Patience is a virtue, except when it morphs into procrastination. I am pretty good about not procrastinating (all right, maybe emptying the litter box, according to my cat) but I do find myself drawn to impatience, its opposite. Impatience is living in the future, whether it is waiting for Christmas, or the kids to grow up, or the workday to end, or the new president to be inaugurated. The grass is always greener in the future (especially since I am writing this blog at the winter solstice!).
The spiritual practice that is the best known cure for impatience is mindfulness. Mindfulness is the practice of living in the moment and doing one thing at a time, a foreign notion to the familiar modern American world of multitasking and planning ahead. I eat breakfast while writing in my journal and drink my tea ( a recent switch from coffee to reduce my over-stimulation) while reading the morning paper. I cannot watch television without something to occupy my hands (jigsaw puzzles are a favorite in the winter).
I took a six -week class in mindfulness meditation several years ago, and the experience that particularly stayed with me was mindful eating. Focus on the food. Think about where it cam from, and be grateful for those who made it possible. Look at it, experience it. Don’t take another bite until you have finished the first. Mindful eating is not only a good spiritual practice, but also a good way to reduce one’s intake!
I grew up in an environment where eating was competitive, especially with my older brother, who was a voracious eater. It was fueled by his growth into a 6 foot 5 inch frame, while I topped out at 5’4″. But the habit persisted. When I eat out with a friend, I always finish first. Now I watch the same story play out between my 60 pound dog and my five pound cat. The tiny 20-year-old cat eats mindfully and returns to nibble throughout the day. If I do not shelter her food from the dog, my big barking protector will hunt out her food and finish it off, which is not good for either of them. And trust me, both cat and dog practice mindfulness to the nth degree. Always focused on what they are doing in the moment.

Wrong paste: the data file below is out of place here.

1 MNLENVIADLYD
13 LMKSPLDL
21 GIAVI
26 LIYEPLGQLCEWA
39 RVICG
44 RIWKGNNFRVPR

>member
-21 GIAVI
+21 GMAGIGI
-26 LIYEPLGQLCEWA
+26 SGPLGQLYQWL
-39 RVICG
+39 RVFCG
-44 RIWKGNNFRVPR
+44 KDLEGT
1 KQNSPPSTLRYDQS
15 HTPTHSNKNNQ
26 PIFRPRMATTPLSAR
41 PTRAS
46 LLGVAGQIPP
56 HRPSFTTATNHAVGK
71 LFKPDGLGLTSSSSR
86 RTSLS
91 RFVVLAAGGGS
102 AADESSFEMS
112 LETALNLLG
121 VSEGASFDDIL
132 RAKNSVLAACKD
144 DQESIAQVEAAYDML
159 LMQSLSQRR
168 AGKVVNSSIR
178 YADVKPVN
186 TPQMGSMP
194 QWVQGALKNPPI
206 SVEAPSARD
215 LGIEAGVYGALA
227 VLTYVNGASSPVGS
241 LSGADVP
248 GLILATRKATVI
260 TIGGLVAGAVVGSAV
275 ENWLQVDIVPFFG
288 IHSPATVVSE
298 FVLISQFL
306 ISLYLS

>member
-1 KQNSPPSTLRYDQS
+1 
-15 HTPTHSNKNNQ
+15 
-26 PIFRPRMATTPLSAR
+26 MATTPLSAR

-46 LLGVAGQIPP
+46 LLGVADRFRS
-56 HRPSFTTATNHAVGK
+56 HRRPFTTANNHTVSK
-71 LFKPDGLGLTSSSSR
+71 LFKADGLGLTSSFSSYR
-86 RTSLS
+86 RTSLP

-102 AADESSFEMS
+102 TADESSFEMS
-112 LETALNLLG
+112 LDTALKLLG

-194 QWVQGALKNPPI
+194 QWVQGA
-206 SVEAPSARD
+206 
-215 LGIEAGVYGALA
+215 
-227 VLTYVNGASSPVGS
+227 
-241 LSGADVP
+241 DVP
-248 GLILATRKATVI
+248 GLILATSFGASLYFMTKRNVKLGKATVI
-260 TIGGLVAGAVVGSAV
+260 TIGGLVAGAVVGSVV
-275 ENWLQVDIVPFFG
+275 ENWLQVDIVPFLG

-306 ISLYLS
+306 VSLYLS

As I write this, I am resisting the temptation to multitask by turning on NPR for the news of the day. When I finish this blog, I will turn my attention to the next round of my daily routine, the most challenging in terms of mindfulness. Five miles, 15 minutes on the exercycle to energize the active part of my day. There my challenge is to silence the monkey mind by concentrating on the body, the exercycle, progress toward my goal.. It helps if, before mounting the exercycle, I make out my to-do list. Writing things down is off-loading those jumping monkey thoughts to the hard drive, so that I can be patiently in the present, knowing that my list will be waiting for me when I am ready for it.
There is a longer term dimension to patience and impatience as well. I dashed through life at warp speed. Married on my 21st birthday, I took three courses in summer school to graduate from college a year early and start graduate school. At 28 I had a Ph.D., a husband, two children, and an assistant professorship. I can’t go back and live those years more slowly, but when I retired (early, of course!) I did go back to graduate school to get a master’s degree in theological studies and to savor the experience. In part to deliberately slow the process and in part because I was commuting a fair distance, I took three years to get a two-year degree. Graduate school in Emory University’s Candler School of Theology was a good place to practice mindfulness.
As I approach my 80th birthday in the summer of 2021, I am very aware that I have a limited number of years left, especially years of good health, eyesight, and stamina. The past is long and the future is short. I cannot afford to live the future any longer. I need to savor the present. Yes, I need to plan for those final years—that’s prudence, the first virtue on my three virtue list for 2021. But I also need to live them! I hereby publicly declare that I am committing to patience and its cousin, mindfulness, in 2021.
There is an old joke about Unitarians that goes something like this. Why do Unitarians sing hymns so badly? Because they are always reading ahead to see if they agree with the theology. Reading ahead does get in the way of experiencing and singing joyfully in the present. I wish you, and me, a mindful, present-focused, patient 2021.